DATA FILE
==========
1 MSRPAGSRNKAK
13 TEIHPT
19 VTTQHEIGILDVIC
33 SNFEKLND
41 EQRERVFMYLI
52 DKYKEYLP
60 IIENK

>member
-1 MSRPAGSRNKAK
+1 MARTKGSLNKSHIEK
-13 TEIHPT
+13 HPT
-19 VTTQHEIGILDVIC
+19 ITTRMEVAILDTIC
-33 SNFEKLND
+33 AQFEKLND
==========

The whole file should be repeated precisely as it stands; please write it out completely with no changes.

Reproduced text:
1 MSRPAGSRNKAK
13 TEIHPT
19 VTTQHEIGILDVIC
33 SNFEKLND
41 EQRERVFMYLI
52 DKYKEYLP
60 IIENK

>member
-1 MSRPAGSRNKAK
+1 MARTKGSLNKSHIEK
-13 TEIHPT
+13 HPT
-19 VTTQHEIGILDVIC
+19 ITTRMEVAILDTIC
-33 SNFEKLND
+33 AQFEKLND